The result is some form of polycentric governance, for what that’s worth. The Bangladesh tragedy is training unprecedented attention on the question of how better to hold corporations to human rights norms, defining it as one of the major issues of globalization. It may be, as John Ruggie says of the Guiding Principles, the end of the beginning.  But even the basic outlines of a durable solution still seem over the horizon, and a lot of institutional mapping and empirical study remains to be done.

Human Rights Will Survive Kiobel

by Peter Spiro

This is a tough loss for the human rights advocacy community, ending an era that began with the Second Circuit’s rediscovery of the Alien Tort Statute in its 1980 decision in Filartiga v. Pena. As Julian highlights below, Justice Kennedy may have left the door ajar to future claims, but only barely. Even Breyer’s concurrence — the rejection of the claim was unanimous, which must make it hurt a little more — sets a bar of a “distinctly American interest”, which may translate in the days of compartmentalized multinationals to the presence of US citizen victims. Lots of claims are going to get thrown out in Kiobel’s wake.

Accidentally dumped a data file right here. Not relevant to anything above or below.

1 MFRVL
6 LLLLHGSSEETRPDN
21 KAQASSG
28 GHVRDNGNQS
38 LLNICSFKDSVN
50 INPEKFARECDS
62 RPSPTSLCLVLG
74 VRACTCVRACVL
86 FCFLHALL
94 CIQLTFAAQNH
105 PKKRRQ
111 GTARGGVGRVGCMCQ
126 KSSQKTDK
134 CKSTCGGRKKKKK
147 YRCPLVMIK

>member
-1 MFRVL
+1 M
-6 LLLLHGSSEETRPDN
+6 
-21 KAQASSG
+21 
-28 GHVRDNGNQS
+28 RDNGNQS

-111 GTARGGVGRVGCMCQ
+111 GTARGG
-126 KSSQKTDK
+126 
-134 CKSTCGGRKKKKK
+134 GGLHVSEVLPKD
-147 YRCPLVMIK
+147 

Does this mean that corporations can turn a blind eye to human rights? Not a chance.

Human rights is now a core component of corporate social responsibility, which, at least among major transnational corporations, is no longer optional. The United Nations is moving to bring human rights directly to bear on corporations through such initiatives as the U.N. Global Compact and the Guiding Principles on Business and Human Rights (see John Ruggie’s important new book on the latter). Accountants, shareholders, NGOs, and other private standard-setters are increasingly vigilant to human rights compliance (think Apple and Foxconn to highlight only one recent example). Human rights is being internalized in the corporate psyche, a process not contingent on the survival of the ATS.